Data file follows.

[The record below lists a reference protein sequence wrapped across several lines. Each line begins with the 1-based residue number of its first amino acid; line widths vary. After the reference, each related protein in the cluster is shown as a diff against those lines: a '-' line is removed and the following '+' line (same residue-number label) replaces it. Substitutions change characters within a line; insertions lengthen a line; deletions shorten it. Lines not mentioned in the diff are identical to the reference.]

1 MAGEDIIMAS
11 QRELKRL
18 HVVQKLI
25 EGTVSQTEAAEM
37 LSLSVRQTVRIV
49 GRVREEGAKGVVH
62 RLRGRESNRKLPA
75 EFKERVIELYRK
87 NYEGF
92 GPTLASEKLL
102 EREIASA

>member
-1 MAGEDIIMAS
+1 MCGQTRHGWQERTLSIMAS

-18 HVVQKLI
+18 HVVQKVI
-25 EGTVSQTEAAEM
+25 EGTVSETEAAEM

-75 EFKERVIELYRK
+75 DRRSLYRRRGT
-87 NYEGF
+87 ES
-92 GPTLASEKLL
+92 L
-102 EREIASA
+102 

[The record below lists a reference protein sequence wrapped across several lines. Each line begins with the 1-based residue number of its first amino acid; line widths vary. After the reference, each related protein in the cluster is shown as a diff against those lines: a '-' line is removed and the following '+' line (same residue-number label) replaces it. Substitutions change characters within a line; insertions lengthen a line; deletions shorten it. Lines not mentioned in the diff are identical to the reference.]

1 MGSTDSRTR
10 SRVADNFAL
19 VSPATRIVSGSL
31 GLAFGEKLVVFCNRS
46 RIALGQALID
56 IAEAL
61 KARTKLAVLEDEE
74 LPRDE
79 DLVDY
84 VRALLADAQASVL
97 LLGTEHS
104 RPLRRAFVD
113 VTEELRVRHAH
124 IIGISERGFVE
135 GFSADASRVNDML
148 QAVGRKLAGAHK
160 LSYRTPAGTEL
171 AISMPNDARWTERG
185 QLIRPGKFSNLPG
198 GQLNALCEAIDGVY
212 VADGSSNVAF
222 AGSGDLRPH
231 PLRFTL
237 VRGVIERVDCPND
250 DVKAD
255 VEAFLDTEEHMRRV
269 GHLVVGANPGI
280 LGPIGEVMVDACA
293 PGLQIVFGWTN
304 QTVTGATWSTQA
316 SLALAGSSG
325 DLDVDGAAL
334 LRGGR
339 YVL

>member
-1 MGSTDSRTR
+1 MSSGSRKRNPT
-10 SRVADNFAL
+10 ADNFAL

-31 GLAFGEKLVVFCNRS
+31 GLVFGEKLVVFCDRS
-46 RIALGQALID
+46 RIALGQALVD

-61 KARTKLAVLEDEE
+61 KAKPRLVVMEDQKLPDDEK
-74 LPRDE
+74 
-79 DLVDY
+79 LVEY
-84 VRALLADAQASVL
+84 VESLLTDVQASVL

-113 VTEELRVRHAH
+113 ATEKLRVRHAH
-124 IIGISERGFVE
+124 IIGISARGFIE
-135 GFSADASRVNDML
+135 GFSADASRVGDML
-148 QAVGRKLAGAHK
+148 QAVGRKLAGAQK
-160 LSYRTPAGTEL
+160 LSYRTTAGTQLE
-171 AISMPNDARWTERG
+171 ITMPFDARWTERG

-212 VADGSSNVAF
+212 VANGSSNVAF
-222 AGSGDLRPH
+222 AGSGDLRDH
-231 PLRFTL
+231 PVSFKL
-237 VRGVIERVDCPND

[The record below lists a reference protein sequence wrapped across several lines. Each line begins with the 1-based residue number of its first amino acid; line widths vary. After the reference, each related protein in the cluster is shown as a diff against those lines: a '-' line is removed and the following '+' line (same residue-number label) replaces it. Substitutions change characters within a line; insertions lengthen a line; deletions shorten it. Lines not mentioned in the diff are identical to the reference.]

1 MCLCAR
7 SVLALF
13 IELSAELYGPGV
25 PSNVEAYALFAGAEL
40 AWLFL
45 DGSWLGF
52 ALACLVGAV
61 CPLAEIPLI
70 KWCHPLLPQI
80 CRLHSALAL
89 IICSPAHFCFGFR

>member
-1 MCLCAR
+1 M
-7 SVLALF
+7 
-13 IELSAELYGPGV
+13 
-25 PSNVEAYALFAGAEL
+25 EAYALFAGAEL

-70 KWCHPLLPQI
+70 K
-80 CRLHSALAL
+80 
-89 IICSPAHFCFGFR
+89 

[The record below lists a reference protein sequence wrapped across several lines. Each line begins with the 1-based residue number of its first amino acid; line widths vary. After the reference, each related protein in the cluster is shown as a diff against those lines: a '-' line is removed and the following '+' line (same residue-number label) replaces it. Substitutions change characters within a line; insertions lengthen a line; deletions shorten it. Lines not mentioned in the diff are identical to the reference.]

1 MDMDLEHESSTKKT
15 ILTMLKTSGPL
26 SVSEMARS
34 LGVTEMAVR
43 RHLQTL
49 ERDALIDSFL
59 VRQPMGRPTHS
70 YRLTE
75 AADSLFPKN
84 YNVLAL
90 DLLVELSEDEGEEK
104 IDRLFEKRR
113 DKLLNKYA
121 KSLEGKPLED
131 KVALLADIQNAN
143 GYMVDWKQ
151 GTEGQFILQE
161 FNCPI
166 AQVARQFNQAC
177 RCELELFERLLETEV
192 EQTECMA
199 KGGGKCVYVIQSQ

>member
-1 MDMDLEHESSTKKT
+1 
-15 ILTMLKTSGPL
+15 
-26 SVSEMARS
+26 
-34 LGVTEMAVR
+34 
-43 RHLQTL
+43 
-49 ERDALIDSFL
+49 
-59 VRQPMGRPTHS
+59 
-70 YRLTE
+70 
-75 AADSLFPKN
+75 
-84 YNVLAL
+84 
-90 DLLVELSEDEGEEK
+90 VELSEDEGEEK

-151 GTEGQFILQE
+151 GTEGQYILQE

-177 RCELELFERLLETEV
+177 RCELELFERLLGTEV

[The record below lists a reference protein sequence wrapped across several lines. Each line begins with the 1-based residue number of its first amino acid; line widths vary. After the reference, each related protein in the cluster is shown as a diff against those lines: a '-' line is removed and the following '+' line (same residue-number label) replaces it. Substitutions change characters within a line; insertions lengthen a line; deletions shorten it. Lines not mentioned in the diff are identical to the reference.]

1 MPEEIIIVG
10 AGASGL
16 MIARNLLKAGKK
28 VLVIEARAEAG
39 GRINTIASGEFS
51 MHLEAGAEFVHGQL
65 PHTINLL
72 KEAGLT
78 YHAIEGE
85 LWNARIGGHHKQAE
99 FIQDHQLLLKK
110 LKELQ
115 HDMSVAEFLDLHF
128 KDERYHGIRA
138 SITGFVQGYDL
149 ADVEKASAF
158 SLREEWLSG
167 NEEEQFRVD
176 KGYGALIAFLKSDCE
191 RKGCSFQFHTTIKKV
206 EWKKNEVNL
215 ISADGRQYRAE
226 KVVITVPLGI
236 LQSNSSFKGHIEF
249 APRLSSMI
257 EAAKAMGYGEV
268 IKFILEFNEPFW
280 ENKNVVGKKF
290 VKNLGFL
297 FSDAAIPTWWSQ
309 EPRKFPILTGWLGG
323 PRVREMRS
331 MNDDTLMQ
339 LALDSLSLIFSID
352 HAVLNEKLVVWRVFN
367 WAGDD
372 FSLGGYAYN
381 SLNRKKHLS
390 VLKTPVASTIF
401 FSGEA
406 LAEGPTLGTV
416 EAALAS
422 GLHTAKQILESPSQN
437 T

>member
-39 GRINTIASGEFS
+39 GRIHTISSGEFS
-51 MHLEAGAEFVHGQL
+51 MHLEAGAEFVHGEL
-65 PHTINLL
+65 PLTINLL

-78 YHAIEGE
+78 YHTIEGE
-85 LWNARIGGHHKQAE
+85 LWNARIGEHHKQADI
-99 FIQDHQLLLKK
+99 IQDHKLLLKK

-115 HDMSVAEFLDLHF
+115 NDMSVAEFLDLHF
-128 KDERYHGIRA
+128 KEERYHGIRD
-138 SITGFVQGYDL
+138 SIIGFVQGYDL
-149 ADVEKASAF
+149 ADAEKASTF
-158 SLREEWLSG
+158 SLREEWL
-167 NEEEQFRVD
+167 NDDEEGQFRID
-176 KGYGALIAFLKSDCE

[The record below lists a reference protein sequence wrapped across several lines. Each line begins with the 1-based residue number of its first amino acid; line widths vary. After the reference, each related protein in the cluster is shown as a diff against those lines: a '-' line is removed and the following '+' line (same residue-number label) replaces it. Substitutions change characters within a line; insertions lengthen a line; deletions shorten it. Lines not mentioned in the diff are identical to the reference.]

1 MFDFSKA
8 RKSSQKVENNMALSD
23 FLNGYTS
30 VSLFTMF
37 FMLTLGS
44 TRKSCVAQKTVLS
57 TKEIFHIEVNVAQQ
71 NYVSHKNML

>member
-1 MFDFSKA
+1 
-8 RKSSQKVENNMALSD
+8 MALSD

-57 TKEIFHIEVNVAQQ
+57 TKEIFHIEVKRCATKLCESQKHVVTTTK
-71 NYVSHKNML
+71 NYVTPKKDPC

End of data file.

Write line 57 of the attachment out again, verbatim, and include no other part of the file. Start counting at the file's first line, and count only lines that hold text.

293 PGLQIVFGWTN